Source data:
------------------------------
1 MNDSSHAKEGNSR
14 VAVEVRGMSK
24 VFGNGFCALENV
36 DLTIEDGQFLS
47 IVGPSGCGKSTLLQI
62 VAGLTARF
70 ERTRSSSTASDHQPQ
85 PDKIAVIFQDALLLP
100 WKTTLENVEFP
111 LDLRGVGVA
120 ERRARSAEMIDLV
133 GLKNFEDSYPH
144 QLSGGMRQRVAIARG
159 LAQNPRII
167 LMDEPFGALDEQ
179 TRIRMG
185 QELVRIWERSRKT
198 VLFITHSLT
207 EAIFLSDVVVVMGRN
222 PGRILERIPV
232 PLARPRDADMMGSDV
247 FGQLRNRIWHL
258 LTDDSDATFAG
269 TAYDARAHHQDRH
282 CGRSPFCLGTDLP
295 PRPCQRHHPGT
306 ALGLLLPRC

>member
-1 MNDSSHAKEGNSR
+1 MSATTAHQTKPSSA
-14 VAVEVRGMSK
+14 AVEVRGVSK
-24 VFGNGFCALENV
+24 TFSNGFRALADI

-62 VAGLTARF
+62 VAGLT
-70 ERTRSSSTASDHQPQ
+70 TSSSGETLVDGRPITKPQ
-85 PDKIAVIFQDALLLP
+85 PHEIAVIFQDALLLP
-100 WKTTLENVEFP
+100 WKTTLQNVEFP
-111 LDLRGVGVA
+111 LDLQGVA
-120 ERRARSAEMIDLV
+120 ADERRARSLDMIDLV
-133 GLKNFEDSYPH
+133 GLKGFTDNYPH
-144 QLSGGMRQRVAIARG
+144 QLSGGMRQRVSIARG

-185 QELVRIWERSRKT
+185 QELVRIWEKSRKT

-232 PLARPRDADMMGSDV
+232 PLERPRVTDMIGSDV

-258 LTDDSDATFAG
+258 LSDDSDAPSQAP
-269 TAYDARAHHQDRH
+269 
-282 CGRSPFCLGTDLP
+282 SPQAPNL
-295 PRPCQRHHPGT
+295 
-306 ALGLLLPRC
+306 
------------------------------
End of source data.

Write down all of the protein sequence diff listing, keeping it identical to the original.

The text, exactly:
1 MNDSSHAKEGNSR
14 VAVEVRGMSK
24 VFGNGFCALENV
36 DLTIEDGQFLS
47 IVGPSGCGKSTLLQI
62 VAGLTARF
70 ERTRSSSTASDHQPQ
85 PDKIAVIFQDALLLP
100 WKTTLENVEFP
111 LDLRGVGVA
120 ERRARSAEMIDLV
133 GLKNFEDSYPH
144 QLSGGMRQRVAIARG
159 LAQNPRII
167 LMDEPFGALDEQ
179 TRIRMG
185 QELVRIWERSRKT
198 VLFITHSLT
207 EAIFLSDVVVVMGRN
222 PGRILERIPV
232 PLARPRDADMMGSDV
247 FGQLRNRIWHL
258 LTDDSDATFAG
269 TAYDARAHHQDRH
282 CGRSPFCLGTDLP
295 PRPCQRHHPGT
306 ALGLLLPRC

>member
-1 MNDSSHAKEGNSR
+1 MSATTAHQTKPSSA
-14 VAVEVRGMSK
+14 AVEVRGVSK
-24 VFGNGFCALENV
+24 TFSNGFRALADI

-62 VAGLTARF
+62 VAGLT
-70 ERTRSSSTASDHQPQ
+70 TSSSGETLVDGRPITKPQ
-85 PDKIAVIFQDALLLP
+85 PHEIAVIFQDALLLP
-100 WKTTLENVEFP
+100 WKTTLQNVEFP
-111 LDLRGVGVA
+111 LDLQGVA
-120 ERRARSAEMIDLV
+120 ADERRARSLDMIDLV
-133 GLKNFEDSYPH
+133 GLKGFTDNYPH
-144 QLSGGMRQRVAIARG
+144 QLSGGMRQRVSIARG

-185 QELVRIWERSRKT
+185 QELVRIWEKSRKT

-232 PLARPRDADMMGSDV
+232 PLERPRVTDMIGSDV

-258 LTDDSDATFAG
+258 LSDDSDAPSQAP
-269 TAYDARAHHQDRH
+269 
-282 CGRSPFCLGTDLP
+282 SPQAPNL
-295 PRPCQRHHPGT
+295 
-306 ALGLLLPRC
+306 